If you’re getting over the Coronavirus, have I got the place for you. Yes, it’s a Chinese restaurant, or Chinese by way of Hong Kong, located in Chicago’s West Town, called Lao Peng You. This means “old friend” in Chinese, a nod to the fact that this spot serves the nostalgic grandma cuisine of owners Daniel and Eric Wat’s childhood.
Duck blood and other mystery meats. Despite the fact that I would like this to be the name of my future band. It is not. Rather it’s a descriptor of my first-generation Polish childhood, of the tripe-filled Sunday visits to see my babcia and dziadzia (grandma and grandpa).
I’m officially done with tasteless beef. Part of this is I’m getting older, and I recognize that, despite pretending to court cardiac arrest in some of my writing like it was a hot prom date, arteriosclerosis, unlike Donald Trump’s promises to make Mexico pay for a border wall, is a real thing. I’ve already seen some of the best minds of my generation stented and statin-ed.
Despite pimping black truffle-stuffed pasta or whiskey cocktails infused with bacon, most chefs don’t crave the things they purvey at their restaurants. After years of reporting, I’ve found a chef’s desert island meal is more like a Miller High Life and a piece of fried chicken.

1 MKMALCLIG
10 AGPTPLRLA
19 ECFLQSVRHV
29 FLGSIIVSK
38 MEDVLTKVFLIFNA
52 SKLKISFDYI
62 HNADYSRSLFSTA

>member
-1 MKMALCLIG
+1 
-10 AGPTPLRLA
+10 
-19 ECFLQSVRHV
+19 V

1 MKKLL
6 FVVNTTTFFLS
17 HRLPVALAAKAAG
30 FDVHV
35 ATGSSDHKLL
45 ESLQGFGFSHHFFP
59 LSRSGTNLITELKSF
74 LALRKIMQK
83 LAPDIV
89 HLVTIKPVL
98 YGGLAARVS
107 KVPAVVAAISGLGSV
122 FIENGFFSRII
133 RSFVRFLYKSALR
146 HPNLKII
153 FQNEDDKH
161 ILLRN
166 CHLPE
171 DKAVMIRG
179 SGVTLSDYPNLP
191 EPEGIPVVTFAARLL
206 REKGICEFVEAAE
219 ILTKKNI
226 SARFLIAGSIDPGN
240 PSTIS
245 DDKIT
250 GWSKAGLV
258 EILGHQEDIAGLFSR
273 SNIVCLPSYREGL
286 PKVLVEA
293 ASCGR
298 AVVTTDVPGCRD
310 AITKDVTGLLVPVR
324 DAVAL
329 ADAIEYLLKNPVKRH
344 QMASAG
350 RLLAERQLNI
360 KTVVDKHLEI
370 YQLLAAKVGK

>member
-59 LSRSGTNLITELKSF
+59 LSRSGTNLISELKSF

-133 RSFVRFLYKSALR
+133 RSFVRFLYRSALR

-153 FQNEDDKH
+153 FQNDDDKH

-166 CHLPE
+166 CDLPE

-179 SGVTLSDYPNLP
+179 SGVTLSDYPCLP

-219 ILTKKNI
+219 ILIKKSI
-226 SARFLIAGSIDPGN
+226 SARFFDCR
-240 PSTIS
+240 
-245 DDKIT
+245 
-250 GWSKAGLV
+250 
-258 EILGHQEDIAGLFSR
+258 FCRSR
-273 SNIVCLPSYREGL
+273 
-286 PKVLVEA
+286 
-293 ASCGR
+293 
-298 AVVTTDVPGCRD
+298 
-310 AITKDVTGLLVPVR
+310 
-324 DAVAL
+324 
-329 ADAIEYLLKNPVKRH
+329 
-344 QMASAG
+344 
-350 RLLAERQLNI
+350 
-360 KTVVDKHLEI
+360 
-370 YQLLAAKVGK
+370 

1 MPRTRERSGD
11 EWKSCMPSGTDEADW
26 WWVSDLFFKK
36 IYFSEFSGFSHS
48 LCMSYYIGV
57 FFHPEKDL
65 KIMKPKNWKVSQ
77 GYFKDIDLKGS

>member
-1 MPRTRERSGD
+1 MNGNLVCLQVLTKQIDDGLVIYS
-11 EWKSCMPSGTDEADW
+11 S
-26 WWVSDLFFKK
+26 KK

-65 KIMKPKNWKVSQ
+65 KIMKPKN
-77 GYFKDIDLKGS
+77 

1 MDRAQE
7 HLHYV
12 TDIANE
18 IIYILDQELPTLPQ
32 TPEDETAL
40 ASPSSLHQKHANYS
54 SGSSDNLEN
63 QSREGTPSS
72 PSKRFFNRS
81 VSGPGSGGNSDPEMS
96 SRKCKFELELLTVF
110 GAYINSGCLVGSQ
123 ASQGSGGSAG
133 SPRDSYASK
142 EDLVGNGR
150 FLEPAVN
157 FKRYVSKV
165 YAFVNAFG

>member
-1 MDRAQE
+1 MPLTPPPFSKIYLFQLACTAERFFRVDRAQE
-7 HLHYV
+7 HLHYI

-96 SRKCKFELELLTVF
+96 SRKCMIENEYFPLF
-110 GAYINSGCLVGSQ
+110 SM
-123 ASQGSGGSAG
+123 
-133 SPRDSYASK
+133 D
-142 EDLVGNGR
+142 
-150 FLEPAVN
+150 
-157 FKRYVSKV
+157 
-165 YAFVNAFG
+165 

Sometimes when I dine out, a song pops into my head that perfectly describes the experience. In the case of WonFun—the new West Loop Sichuan Chinese spot from Bar Marta vets Austin Baker and executive chef Ben Ruiz—that song is “Last Nite” by The Strokes. The song is about a breakup, but that’s not to say that WonFun is a great place to drop your sweetheart. I generally get hooked by melodies and rarely listen to lyrics. Julian Casablancas growls like a mumbling drunk, and a jangly guitar riff inspires me to head to the nearest darkest bar, put White Stripes on the jukebox, do shots of whiskey and dance until I fall over. Which is funny because I don’t dance. But “Last Nite” is the kind of song that makes you feel like you’re in the right place no matter where you are, the kind of song that makes you want to do stuff you don’t usually do. Stuff you might have to explain to a lawyer the next day. WonFun inspires the same wanton abandon